Captain Dearing was promoted to Major in early 1863, was appointed Chief of Artillery in Pickett's Division. In April his battalion - made up of the batteries of Captains Stribling, Caskie and Blount - was organized as 38th Battalion, Virginia Light Artillery, he led his unit with the division into the Siege of Suffolk. At the Battle of Gettysburg Dearing's Battalion was in camp near Chambersburg and marched on morning of July 2. While his men were on the march Major Dearing rode ahead to the battlefield and offered his services to Lieutenant Colonel E. Porter Alexander of the corps reserve artillery. Alexander, who's battalion supported the division of Major General Lafayette McLaws in its assault of the Peach Orchard, gave Dearing the command of two of his batteries; those batteries, Jordan's "Bedford" and Woolfolk's "Ashland", were on the right of Alexander's line. On July 3 Dearing's battalion took part in the massive artillery barrage prior to Pickett's Charge, positioned right in the center supporting Pickett's division.
Inflicting heavy damage Dearing's batteries suffered from counter-battery fire, but stayed in position and was reinforced by numerous guns and sections on Col. Alexander's orders. After the initial charge Dearing's guns supported the advance of Anderson´s brigades and put shell against the counterattack of George Stannard´s 2nd Vermont Brigade, wounding the later. Afterwards of Gettysburg Pickett was assigned to command the Department of Southern Virginia and North Carolina; when Pickett needed a mounted force for his operations he selected Major Dearing to command it, Dearing gathered some 200 men for a provisional battalion. On January 12, 1864 a new cavalry regiment was proposed for service with Pickett, he recommended Dearing as the commanding officer. Secretary of war James A. Seddon approved it the next day and Dearing a Lieutenant Colonel of artillery, was promoted to provisional Colonel of cavalry, his regiment, known as 8th Confederate Cavalry, was composed of the former 12th North Carolina Cavalry Battalion and several other companies, as well as a battery of light artillery.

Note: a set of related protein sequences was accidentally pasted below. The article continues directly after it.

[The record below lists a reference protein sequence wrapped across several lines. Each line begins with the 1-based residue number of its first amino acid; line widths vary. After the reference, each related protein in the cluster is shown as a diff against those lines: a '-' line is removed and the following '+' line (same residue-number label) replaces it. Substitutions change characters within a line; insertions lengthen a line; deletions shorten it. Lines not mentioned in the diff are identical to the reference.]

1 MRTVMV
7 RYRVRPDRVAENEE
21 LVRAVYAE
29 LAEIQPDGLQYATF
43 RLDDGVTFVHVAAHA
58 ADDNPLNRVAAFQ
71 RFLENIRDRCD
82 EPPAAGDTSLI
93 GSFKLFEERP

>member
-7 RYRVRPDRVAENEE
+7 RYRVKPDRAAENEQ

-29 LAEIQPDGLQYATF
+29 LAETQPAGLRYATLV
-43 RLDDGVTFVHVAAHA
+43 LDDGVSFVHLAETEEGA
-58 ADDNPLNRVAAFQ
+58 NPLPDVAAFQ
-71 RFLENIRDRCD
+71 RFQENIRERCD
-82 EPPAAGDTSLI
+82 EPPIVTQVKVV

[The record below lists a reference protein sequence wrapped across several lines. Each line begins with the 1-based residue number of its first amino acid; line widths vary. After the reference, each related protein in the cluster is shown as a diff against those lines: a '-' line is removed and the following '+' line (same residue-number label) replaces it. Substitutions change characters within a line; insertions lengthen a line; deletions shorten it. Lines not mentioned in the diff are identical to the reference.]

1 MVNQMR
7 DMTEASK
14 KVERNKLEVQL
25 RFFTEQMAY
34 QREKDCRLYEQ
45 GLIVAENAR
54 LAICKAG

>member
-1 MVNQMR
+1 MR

In April 1864, while Dearing participated in the operations again New Bern and Plymouth, he was ordered back to the Army of Northern Virginia with his official rank of Lieutenant Colonel. At the same time the opening phases of the Siege of Petersburg changed Colonel Dearing's service branch again. On April 29, 1864 he was slated for promotion to brigadier general. Still in the Department of Southern Virginia and North Carolina, now under command of P. G. T. Beauregard and his confederate brigade served as scout and fire brigade. In July Dearing was given a command in the ANV again, serving in the cavalry division of Major General W. H. F. "Rooney" Lee. His new brigade consisted of the 8th Georgia, 4th and 65th North Carolina cavalry regiments as well as the 16th North Carolina Battalion, he was fal
The Lion Has Wings is a 1939 British, black-and-white, documentary-style, propaganda war film, directed by Adrian Brunel, Brian Desmond Hurst, Alexander Korda and Michael Powell. The film was produced by London Film Productions and Alexander Korda Film Productions and'was preparing the nation and shining a light on the power of the RAF'; the Lion Has Wings was made at the outbreak of World War II and was released to cinemas quickly. It helped convince the British government of film's value for disseminating both propaganda and information; the Lion Has Wings is recounted in various'chapters' with a linking story revolving around a senior Royal Air Force officer, played by Ralph Richardson, his wife and his family. The film opens with a newsreel-style documentary comparing life in Britain to life in Nazi Germany, narrated by E. V. H. Emmett in the upbeat and patriotic narrative style common to such newsreels in Britain; this uses existing newsreel footage with some additional footage shot for the film.